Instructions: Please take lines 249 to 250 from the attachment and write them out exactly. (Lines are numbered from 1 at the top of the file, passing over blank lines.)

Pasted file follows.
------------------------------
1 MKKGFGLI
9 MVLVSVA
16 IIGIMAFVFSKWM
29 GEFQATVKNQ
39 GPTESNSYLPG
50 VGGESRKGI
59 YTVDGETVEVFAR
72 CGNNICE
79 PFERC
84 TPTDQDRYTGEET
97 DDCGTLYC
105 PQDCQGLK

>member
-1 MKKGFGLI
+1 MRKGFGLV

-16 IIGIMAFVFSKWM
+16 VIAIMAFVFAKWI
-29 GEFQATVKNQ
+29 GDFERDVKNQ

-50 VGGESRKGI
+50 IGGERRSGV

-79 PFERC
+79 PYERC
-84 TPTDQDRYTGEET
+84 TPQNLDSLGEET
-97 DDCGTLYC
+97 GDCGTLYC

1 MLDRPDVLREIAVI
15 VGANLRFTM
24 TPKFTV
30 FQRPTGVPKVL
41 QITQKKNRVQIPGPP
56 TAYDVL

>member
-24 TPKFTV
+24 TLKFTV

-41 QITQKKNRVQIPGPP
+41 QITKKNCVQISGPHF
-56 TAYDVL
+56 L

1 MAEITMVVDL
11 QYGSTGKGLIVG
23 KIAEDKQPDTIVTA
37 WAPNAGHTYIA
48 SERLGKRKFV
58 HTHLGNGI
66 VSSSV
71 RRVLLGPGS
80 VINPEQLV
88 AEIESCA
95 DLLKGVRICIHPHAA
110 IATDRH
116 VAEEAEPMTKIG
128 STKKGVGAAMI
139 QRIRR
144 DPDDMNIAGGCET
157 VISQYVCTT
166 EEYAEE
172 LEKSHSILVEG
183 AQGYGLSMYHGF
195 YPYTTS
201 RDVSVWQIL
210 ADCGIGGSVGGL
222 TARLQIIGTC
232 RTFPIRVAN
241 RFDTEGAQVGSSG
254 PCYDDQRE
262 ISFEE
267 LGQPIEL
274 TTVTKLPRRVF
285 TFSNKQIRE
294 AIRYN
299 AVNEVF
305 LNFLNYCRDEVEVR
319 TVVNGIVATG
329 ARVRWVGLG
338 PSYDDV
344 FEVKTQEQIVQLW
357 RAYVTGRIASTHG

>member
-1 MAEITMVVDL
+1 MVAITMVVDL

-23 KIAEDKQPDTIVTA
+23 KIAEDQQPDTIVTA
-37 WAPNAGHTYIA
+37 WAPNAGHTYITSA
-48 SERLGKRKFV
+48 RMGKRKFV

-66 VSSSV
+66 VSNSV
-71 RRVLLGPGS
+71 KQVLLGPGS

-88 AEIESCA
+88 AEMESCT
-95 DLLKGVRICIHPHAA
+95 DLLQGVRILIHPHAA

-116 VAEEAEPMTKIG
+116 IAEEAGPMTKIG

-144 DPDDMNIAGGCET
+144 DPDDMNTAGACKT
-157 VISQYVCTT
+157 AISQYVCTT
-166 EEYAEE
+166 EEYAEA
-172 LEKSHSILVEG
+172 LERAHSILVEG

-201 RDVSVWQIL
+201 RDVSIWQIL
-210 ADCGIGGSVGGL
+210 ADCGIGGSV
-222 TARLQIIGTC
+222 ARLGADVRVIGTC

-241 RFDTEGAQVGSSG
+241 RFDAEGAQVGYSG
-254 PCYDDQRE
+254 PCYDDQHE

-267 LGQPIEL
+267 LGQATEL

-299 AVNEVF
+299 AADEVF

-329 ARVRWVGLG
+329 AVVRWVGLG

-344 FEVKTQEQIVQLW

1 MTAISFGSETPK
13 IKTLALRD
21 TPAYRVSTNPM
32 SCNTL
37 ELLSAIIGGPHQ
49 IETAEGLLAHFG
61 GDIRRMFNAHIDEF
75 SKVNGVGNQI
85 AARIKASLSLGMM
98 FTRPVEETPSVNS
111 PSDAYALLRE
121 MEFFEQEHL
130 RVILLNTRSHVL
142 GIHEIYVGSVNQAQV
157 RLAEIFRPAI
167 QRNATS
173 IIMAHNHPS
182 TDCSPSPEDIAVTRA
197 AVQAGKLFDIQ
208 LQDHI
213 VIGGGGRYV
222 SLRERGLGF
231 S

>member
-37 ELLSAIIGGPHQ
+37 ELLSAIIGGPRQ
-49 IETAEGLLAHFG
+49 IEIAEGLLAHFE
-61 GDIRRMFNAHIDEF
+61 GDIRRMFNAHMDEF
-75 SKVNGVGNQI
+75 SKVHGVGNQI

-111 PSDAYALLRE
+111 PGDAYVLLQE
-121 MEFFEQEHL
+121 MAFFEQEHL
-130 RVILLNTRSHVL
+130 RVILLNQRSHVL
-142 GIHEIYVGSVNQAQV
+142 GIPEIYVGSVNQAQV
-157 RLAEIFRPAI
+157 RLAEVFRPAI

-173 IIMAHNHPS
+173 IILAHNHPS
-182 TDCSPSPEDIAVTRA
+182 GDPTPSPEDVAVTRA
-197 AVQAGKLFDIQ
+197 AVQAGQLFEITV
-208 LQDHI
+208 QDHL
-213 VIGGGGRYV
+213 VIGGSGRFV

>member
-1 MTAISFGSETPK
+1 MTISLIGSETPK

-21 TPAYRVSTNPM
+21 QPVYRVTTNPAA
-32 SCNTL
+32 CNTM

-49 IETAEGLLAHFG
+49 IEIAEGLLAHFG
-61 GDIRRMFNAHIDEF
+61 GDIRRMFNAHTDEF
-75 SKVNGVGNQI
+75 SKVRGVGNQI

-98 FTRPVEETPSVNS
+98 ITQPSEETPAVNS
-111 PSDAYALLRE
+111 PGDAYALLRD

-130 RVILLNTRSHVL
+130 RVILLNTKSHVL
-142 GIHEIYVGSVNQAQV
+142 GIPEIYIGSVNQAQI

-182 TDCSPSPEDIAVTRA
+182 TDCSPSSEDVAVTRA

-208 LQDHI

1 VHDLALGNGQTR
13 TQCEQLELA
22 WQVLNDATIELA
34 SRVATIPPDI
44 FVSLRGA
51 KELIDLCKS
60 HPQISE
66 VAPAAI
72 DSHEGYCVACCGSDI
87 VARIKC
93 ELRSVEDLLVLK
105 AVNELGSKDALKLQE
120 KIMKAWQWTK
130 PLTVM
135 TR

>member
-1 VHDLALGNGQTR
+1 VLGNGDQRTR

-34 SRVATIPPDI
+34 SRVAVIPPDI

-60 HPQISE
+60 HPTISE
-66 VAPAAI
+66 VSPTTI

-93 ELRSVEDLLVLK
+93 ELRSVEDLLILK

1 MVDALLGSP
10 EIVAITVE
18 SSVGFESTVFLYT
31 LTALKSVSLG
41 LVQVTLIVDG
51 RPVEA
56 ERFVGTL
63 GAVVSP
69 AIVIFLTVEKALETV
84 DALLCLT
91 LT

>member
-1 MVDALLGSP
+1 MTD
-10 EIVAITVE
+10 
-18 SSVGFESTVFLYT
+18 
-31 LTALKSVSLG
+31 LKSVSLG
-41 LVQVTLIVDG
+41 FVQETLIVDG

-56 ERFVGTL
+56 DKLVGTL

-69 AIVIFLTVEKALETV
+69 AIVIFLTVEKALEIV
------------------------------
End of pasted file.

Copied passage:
+56 DKLVGTL

-69 AIVIFLTVEKALETV